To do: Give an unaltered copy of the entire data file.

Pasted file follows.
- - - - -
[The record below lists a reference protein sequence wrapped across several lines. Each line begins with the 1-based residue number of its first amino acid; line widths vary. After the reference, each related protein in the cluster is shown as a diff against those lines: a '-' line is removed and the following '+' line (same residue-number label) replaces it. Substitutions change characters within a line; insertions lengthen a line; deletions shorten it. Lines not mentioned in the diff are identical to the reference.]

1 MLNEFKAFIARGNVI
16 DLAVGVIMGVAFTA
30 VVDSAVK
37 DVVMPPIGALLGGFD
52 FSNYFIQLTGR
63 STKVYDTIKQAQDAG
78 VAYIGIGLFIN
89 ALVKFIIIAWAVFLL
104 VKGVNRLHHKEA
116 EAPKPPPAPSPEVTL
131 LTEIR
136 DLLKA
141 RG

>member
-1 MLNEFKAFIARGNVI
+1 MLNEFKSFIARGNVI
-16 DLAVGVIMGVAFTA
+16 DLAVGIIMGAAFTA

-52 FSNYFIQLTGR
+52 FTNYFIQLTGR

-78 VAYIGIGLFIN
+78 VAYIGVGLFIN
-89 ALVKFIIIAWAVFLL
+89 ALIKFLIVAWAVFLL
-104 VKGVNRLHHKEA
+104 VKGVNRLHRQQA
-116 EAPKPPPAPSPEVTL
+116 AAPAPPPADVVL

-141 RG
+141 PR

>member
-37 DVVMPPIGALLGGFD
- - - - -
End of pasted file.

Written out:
[The record below lists a reference protein sequence wrapped across several lines. Each line begins with the 1-based residue number of its first amino acid; line widths vary. After the reference, each related protein in the cluster is shown as a diff against those lines: a '-' line is removed and the following '+' line (same residue-number label) replaces it. Substitutions change characters within a line; insertions lengthen a line; deletions shorten it. Lines not mentioned in the diff are identical to the reference.]

1 MLNEFKAFIARGNVI
16 DLAVGVIMGVAFTA
30 VVDSAVK
37 DVVMPPIGALLGGFD
52 FSNYFIQLTGR
63 STKVYDTIKQAQDAG
78 VAYIGIGLFIN
89 ALVKFIIIAWAVFLL
104 VKGVNRLHHKEA
116 EAPKPPPAPSPEVTL
131 LTEIR
136 DLLKA
141 RG

>member
-1 MLNEFKAFIARGNVI
+1 MLNEFKSFIARGNVI
-16 DLAVGVIMGVAFTA
+16 DLAVGIIMGAAFTA

-52 FSNYFIQLTGR
+52 FTNYFIQLTGR

-78 VAYIGIGLFIN
+78 VAYIGVGLFIN
-89 ALVKFIIIAWAVFLL
+89 ALIKFLIVAWAVFLL
-104 VKGVNRLHHKEA
+104 VKGVNRLHRQQA
-116 EAPKPPPAPSPEVTL
+116 AAPAPPPADVVL

-141 RG
+141 PR

>member
-37 DVVMPPIGALLGGFD